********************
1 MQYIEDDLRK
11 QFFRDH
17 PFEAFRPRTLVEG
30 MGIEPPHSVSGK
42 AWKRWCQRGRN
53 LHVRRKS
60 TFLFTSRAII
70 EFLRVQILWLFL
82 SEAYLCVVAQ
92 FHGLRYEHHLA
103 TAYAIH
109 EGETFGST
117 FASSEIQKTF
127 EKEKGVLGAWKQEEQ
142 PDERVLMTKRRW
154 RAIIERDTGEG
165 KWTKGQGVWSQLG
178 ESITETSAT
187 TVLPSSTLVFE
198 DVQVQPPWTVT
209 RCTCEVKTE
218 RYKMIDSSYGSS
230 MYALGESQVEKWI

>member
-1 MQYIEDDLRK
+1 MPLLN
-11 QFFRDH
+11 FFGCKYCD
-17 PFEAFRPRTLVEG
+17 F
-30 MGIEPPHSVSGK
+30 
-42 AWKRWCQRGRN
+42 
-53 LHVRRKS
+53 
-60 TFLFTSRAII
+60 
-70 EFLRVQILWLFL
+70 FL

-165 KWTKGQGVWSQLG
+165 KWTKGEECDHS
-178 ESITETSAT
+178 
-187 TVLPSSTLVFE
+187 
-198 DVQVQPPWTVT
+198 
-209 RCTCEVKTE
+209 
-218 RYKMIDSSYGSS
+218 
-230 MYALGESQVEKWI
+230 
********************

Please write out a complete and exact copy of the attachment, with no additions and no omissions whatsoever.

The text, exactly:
1 MQYIEDDLRK
11 QFFRDH
17 PFEAFRPRTLVEG
30 MGIEPPHSVSGK
42 AWKRWCQRGRN
53 LHVRRKS
60 TFLFTSRAII
70 EFLRVQILWLFL
82 SEAYLCVVAQ
92 FHGLRYEHHLA
103 TAYAIH
109 EGETFGST
117 FASSEIQKTF
127 EKEKGVLGAWKQEEQ
142 PDERVLMTKRRW
154 RAIIERDTGEG
165 KWTKGQGVWSQLG
178 ESITETSAT
187 TVLPSSTLVFE
198 DVQVQPPWTVT
209 RCTCEVKTE
218 RYKMIDSSYGSS
230 MYALGESQVEKWI

>member
-1 MQYIEDDLRK
+1 MPLLN
-11 QFFRDH
+11 FFGCKYCD
-17 PFEAFRPRTLVEG
+17 F
-30 MGIEPPHSVSGK
+30 
-42 AWKRWCQRGRN
+42 
-53 LHVRRKS
+53 
-60 TFLFTSRAII
+60 
-70 EFLRVQILWLFL
+70 FL

-165 KWTKGQGVWSQLG
+165 KWTKGEECDHS
-178 ESITETSAT
+178 
-187 TVLPSSTLVFE
+187 
-198 DVQVQPPWTVT
+198 
-209 RCTCEVKTE
+209 
-218 RYKMIDSSYGSS
+218 
-230 MYALGESQVEKWI
+230 